It appeared at first glance that the Spin prototype’s wing had a bit more positive incidence than required. But my history with the Chickadee, where the initial low wing incidence actually precluded takeoff, led me to use this setting for the Spin. Flight test showed that this set up works well in the air and is characteristic of the low powered, high drag aircraft of that early era of aviation.

Spin in flight

Prototype Spin in flight

The Spin has a distinctive aft sweep to its wing. This sweep was an attempt by Fokker to design in some inherent stability to the aircraft. I had never designed a swept wing aircraft before. I thought it would be interesting to see how this aspect of the model would work out.

The wing’s sweep presented a new design undertaking with correctly figuring out the center of gravity location. A swept wing’s CG location is much different as compared to a conventional straight wing.

An internet search came up with the correct method of figuring out the mean aerodynamic chord (mid-span for a constant chord swept wing), then placing the CG at a standard 30% aft of the wing leading edge at this mean chord location.

Airplane modifications

I knew that the short nose moment, or distance the Spin’s nose extends in front of the wing leading edge, could present a problem with adding nose weight to correct a tail heavy condition.

I decided as part of the Spin design to make the nose slightly longer, about half an inch in this case. While the electric motor, battery and flight electronics are lightweight, the further forward they can be located is the easiest way to preclude a tail heavy situation. This minor modification is hardly noticeable on the final version of the Spin, and is all a part of the model design process.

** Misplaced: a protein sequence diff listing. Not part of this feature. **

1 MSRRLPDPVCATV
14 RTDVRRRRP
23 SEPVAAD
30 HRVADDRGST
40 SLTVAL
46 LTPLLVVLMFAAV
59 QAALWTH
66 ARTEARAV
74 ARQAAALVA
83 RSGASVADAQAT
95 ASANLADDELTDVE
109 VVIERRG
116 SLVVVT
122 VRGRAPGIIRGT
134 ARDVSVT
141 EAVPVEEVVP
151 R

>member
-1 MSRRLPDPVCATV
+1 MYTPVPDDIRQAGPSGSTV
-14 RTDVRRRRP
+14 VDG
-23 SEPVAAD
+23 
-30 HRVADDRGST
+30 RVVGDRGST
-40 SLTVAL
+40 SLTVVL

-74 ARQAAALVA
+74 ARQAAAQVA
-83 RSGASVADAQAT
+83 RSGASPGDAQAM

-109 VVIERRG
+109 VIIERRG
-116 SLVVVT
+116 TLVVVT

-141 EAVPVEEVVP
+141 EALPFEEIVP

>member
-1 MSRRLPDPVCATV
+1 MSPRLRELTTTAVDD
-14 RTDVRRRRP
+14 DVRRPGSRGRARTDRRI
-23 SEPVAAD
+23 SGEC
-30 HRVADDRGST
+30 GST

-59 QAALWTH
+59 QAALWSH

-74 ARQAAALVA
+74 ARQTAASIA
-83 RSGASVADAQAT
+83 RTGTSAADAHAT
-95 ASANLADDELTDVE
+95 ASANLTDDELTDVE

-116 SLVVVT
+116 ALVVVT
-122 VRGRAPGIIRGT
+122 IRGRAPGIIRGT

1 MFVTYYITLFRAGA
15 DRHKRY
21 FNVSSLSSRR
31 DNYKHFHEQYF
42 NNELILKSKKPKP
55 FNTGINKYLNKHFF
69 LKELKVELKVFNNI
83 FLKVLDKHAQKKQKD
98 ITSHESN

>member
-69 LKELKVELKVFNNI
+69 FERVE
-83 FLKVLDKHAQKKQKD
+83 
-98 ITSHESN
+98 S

Spin tail section

Spin Prototype tail section

I knew the model would have a fair amount of structure in the tail section, and structure equals weight. As it turned out I was correct in my suspicion of a tail heavy model. I needed to add some weight to the nose section to get the CG within range.

A handy method to draw the three view outline is resident in TurboCAD. TurboCAD allows you to import a scanned image into a layer on the drawing, in this case a Spin three view. You can easily resize and rotate the imported image as required. I did this by resizing the three view to get to a 28 inch wingspan.

I then drew an outline of the Spin over the three view image with the TurboCAD line tools. I needed the outer dimensions of the wing, fuselage and tail section to build the prototype. I extended the nose a bit as discussed earlier to help with the center of gravity. I drew the fuselage slightly wider to accommodate the ParkZone electronics. I also carefully set in the desired wing incidence on to the side view, as this needed to be precisely built into the model.

Fokker Spin CAD plans

Spin CAD plans